[OPE-L:4793] Re: opposition to Hayek

Paul Cockshott (wpc@cs.strath.ac.uk)
Tue, 15 Apr 1997 08:11:31 -0700 (PDT)

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> > Our argument is that if one basis oneself on the Marxian labour
> > theory of value instead of neo-classical value theory, then the
> > von Mises critique can be shown to be flawed. The labour theory
> > of value treats prices as being determined by values, something
> > which is determined in production prior to sale. It is thus possible
> > to base economic calculation on something other than price -
> > on the labour time necessary to produce things. We then argue
> > that whilst under a market economy this labour time is only
> > indirectly represented in prices, it can, under a different sort
> > of economy be calculated directly.
> This, even it were the case, which, as you know, is not uncontroversial,
> this doesn't deal with the - intrinsically distributed - information
> problem. Planners anyway still need to know *what* to produce.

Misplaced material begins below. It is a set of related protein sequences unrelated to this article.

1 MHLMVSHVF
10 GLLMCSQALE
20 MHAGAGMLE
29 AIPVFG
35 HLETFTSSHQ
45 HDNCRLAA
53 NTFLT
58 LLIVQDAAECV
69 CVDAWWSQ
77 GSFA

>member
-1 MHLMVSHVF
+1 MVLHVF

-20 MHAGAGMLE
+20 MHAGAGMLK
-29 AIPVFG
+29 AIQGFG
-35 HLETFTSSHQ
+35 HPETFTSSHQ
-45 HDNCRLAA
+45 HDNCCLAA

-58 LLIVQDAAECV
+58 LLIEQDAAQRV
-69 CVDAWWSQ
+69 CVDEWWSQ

This can be derived from the Owen/Marx/Lange tradition according
to which labour time accounts would regulate what individuals could
consume. Changes in the stocks of goods would then be used to
regulate levels of production of different goods.
> The Austrian critique of planning cannot be reduced
> to a critique of socialism without further discussion. Because we don't
> like what we see to be the political implications of a body of thought
> motivate but it cannot be the ground of our critique of that body of
> thought.
Get real Michael.

The austrians were quite specific in presenting their critique
of planning as a critique of socialism, and this is how it is universally
presented in politics. They intended it as a critique of socialism,
it is used as critique of socialism, so it is a critique of socialism.